Matias is also attempting to create a program that will allow him and his deaf girlfriend Amaya (Stephanie Nogueras) to communicate better. He’s hoping that his speaking will end up as printed words on her screen. However, he’s done nothing to help her communicate with him. This frustrates Amaya. While he's online with his group, he's also attempting to communicate with Amaya.

To help him with the program he's trying to create, he’s picked up a newer computer that was left at a coffee shop. Using this computer, he runs out of space for his program and his buddies guide him to explore the hard disk and delete some files. In doing so he finds some very disturbing files.

In the meantime the group is connected and deciding what game to play together on facetime.

As a movie watcher you think you’re looking at this film from the viewpoint of Matias, but in the end you learn differently.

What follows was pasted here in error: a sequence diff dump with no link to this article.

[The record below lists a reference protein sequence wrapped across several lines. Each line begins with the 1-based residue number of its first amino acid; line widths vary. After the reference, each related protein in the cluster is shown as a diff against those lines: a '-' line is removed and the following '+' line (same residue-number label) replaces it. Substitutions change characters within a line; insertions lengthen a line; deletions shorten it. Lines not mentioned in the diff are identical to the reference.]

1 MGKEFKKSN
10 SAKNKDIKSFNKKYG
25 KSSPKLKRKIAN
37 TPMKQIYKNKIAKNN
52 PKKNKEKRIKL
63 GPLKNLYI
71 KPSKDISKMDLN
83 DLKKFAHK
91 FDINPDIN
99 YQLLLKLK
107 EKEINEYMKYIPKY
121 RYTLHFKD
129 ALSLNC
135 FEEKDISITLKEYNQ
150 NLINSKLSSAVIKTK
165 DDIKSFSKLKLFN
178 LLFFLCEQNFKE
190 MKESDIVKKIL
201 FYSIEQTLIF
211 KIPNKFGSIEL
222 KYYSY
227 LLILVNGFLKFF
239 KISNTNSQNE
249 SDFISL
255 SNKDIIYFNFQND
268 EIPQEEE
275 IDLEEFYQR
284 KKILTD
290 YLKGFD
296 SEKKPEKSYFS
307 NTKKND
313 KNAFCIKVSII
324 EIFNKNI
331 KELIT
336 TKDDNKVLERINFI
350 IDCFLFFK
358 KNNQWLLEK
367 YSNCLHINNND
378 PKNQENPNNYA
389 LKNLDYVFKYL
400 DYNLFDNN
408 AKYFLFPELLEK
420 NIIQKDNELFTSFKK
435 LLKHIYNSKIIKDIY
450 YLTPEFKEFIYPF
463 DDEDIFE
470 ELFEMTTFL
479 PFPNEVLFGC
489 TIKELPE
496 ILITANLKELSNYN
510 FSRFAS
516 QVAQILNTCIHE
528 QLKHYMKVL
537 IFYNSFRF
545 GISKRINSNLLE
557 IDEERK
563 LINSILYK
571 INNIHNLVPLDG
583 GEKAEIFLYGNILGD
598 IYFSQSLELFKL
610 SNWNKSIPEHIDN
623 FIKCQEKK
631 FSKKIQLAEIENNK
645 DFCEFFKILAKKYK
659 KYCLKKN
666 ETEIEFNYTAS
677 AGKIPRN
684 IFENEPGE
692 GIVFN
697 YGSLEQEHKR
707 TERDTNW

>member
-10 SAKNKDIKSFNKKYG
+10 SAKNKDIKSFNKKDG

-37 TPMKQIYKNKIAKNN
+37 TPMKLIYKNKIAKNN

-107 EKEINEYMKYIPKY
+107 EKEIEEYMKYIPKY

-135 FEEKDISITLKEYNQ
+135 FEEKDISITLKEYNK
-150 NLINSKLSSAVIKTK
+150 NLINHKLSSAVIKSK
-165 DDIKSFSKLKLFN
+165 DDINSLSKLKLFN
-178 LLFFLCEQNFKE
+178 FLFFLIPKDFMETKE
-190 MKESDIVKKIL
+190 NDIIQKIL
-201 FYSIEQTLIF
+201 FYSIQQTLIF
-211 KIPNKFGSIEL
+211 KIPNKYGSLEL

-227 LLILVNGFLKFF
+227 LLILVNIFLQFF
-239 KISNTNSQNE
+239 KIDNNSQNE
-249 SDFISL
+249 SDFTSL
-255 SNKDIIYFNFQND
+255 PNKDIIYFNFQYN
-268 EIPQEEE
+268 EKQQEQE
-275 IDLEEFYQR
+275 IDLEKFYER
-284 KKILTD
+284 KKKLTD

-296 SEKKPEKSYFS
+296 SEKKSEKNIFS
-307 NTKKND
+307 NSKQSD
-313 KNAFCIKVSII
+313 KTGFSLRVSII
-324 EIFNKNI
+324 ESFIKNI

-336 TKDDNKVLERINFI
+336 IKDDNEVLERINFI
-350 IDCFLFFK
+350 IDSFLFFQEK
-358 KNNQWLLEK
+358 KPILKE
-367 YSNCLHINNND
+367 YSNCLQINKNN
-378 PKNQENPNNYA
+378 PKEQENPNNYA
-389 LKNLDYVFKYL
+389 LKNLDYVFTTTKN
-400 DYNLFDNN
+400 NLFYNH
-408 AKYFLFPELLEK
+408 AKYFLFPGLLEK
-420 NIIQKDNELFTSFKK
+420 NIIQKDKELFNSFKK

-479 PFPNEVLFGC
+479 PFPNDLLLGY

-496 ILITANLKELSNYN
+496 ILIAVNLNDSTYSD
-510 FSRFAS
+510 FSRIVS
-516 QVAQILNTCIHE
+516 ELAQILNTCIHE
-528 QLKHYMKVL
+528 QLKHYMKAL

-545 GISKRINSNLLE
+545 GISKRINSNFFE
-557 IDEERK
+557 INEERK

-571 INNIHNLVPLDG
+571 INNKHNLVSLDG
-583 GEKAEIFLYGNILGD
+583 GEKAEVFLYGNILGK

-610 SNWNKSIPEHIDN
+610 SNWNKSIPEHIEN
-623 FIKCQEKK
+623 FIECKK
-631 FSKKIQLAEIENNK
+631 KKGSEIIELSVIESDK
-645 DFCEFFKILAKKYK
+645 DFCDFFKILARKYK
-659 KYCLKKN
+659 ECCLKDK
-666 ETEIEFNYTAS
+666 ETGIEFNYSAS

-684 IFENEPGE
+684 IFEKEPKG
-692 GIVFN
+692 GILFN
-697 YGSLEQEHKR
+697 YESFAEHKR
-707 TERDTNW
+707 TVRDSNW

The lifted computer he's working with really belongs to someone who exploits the dark web. And unbeknownst to the group, they are being watched and played themselves in a game that is about life and death.

I was fascinated by the quick alternating points of view Matias was taking when he becomes engaged with juggling the group facetime, a separate facetime with his girlfriend Amaya, and with Charon IV whose computer he’s taken.

Woodell was sufficiently paranoid and taken aback when he gets caught by his friends for lying and leading them into this path of horror and death. Rittenhouse was wonderful as the young woman flush with excitement to be engaged to Nari. Gabriel was perfect in her anxiousness towards the events as they were unfolding. Windyani was strong as the independent woman doing her own thing. Del Rio was good as the young man still living at home and wanting to strike out on his own. Lees was very good as the computer geek of the group that they all looked towards for technical guidance. Stephen Susco wrote and directed this ambitious story and script. I was torn between being caught in the story and fascinated by how the story was presented.

Overall: This film is and will not be everyone’s cup of tea, however aspects of how easily people fall into electronic set traps was fascinating to me.